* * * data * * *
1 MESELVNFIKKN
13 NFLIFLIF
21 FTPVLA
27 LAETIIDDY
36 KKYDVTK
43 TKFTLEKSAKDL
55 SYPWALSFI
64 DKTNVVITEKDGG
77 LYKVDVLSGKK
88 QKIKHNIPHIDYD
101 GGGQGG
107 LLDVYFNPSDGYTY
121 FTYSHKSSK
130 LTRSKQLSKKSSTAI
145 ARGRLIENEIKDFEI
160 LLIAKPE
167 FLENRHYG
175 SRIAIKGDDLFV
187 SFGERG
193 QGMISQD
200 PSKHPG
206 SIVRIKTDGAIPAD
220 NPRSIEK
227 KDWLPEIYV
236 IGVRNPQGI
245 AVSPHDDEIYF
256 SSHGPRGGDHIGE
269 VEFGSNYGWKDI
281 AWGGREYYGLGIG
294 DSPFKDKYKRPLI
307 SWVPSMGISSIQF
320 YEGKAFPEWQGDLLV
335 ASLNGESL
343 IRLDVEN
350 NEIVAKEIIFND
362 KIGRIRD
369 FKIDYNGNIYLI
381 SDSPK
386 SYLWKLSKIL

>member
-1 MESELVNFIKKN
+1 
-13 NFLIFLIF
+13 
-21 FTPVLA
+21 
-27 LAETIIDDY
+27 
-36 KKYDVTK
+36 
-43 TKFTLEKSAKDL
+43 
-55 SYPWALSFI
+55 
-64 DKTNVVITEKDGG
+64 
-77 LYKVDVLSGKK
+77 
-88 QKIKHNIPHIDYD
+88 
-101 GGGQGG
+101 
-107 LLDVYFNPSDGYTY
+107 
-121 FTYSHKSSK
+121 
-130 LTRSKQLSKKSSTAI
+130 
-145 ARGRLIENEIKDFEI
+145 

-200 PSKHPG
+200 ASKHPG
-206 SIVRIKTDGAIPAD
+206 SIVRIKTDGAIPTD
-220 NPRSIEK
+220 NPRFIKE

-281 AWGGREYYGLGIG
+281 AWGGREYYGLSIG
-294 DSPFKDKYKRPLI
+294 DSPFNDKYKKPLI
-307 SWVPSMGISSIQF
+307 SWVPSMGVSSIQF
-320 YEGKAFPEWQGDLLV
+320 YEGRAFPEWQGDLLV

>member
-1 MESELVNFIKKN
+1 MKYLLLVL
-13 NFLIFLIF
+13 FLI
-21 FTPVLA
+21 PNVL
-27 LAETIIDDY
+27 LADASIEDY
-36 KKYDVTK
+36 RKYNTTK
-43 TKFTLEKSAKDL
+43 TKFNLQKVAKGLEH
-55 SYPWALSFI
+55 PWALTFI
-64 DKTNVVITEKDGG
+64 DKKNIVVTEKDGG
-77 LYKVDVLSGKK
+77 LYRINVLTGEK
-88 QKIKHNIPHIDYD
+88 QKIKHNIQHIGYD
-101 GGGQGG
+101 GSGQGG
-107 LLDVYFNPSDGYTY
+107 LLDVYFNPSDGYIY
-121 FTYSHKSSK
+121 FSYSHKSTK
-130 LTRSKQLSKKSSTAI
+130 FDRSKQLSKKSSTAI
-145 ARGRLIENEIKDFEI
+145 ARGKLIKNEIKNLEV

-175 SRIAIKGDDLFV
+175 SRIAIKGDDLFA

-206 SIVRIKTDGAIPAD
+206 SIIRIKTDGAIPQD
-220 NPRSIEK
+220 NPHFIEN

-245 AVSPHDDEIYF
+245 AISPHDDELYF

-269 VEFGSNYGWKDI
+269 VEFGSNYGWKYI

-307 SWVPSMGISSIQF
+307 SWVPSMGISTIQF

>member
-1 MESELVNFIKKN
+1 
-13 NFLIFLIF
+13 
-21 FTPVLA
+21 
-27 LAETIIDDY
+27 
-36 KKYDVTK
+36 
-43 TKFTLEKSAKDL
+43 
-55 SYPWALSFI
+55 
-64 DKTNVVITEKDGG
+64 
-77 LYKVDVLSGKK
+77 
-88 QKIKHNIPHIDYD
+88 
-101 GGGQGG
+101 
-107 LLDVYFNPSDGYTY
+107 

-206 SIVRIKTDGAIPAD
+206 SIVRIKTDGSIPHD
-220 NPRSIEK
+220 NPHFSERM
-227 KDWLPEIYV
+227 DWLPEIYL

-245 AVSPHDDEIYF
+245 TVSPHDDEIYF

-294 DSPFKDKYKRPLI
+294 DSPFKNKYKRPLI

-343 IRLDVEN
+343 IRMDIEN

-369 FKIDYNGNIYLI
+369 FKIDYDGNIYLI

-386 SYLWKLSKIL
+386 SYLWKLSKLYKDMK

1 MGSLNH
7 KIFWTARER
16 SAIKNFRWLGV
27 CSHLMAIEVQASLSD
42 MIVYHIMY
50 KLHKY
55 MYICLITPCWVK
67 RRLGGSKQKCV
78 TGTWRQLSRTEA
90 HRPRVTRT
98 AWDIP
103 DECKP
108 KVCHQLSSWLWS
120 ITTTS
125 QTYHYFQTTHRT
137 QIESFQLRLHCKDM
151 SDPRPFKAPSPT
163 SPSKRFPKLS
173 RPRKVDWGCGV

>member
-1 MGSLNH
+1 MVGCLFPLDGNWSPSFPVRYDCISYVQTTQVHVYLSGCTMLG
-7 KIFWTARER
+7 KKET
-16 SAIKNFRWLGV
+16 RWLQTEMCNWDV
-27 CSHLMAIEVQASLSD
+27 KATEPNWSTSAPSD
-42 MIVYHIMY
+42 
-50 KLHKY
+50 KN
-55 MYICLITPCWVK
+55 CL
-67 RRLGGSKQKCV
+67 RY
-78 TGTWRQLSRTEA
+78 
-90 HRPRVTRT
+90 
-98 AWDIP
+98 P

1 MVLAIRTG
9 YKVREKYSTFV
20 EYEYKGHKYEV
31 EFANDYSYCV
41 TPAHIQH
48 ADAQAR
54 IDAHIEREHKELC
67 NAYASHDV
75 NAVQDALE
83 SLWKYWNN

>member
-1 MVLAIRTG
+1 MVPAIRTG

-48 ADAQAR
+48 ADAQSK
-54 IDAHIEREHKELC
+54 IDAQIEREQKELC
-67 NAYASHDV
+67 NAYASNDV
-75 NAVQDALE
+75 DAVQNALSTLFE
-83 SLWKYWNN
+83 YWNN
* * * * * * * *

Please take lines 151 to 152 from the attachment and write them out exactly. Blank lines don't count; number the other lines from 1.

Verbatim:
-107 LLDVYFNPSDGYTY
+107 